“But when a teacher reported purging, I felt devastated. That phone call instantly awakened the horrors of my illness. The news was so painful that I had the urge to binge and purge to tune out the world. But my child needed me, and she needed me to be strong.”
Making the situation even harder was the special bond Yvette enjoyed with her firstborn. As she elaborated on this theme, the pain she experienced when her daughter fell ill was practically palpable. “I had a history of fertility problems,” she explains, “and I often thought of Felice as my ‘miracle child.’ My recovery from anorexia and bulimia took hold when I was pregnant with Felice.
Now she had an eating disorder, and I couldn’t save her. I knew her as a sweet, generous, and open-minded child with a lively sense of humor and a zest for life. But once she became ill, I felt like I could no longer reach her or connect with her. It felt like she was gone.”
Despite these excruciating moments, Yvette wasted no time in seeking treatment for Felice, first in an outpatient program and eventually as an inpatient. Now, about a year after her discharge from the hospital, Felice-a superb student and athlete-is progressing well in treatment, and Yvette, who has remained healthy, is gaining perspective on all that has happened. “During the darkest weeks of Felice’s illness, I was bereaved and guilt-ridden,” she says. “The thought that I could have passed a genetic predisposition to eating disorders on to my daughter was difficult enough.
Even harder to bear was my hunch that-even though I’d never verbally pressured Felice-I may have unwittingly modeled a weight consciousness that gradually rubbed off on her. I eat well, but I’m a competitive athlete, and my leanness sent a message.”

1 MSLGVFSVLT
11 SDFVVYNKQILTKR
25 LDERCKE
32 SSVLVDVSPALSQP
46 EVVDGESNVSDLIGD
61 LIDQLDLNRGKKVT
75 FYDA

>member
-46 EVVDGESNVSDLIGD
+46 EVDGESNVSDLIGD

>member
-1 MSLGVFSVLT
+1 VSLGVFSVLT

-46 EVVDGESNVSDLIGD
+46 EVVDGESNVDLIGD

While children who perceive weight as important to their mothers are prone to dieting, fathers also exert an influence. Dads can go a long way toward helping their daughters feel good about themselves and their bodies. Felice’s father (Yvette’s ex-husband) cared a great deal about his children; due in part to his cultural background, he found it hard to communicate with his daughters and let them know that their inner qualities are more important than their physical appearance. The divorce and 50-50 child custody arrangements were understandably tumultuous for Felice.
Even as she longed to spend more time with her mom, she continued to try to be perfect, pushing her feelings inward, a problem that-in conjunction with a perceived rejection from a boyfriend-made her return to health even harder.
Yvette’s story has inspired hope and courage in other individuals and families who struggle with eating disorders. Over time, she has realized that Felice’s eating disorder is no one’s fault. Infinitely more valuable than laying blame is finding help for a high-risk child. She believes it is also important for parents to take good care of themselves so they can accompany their children down the road to recovery. We couldn’t agree with her more.
David B. Herzog, M.D., Debra L. Franko, Ph.D., Pat Cable, RN
David B. Herzog, M.D., is the Harvard Medical School Endowed Professor of psychiatry in the field of eating disorders at Massachusetts General Hospital and the director of the Harris Center at Massachusetts General Hospital.
Debra L. Franko, Ph.D., is a professor in the Department of Counseling and Applied Educational Psychology at Northeastern University and the associate director of the Harris Center at Massachusetts General Hospital
Pat Cable, RN, is the director of publications at the Harris Center.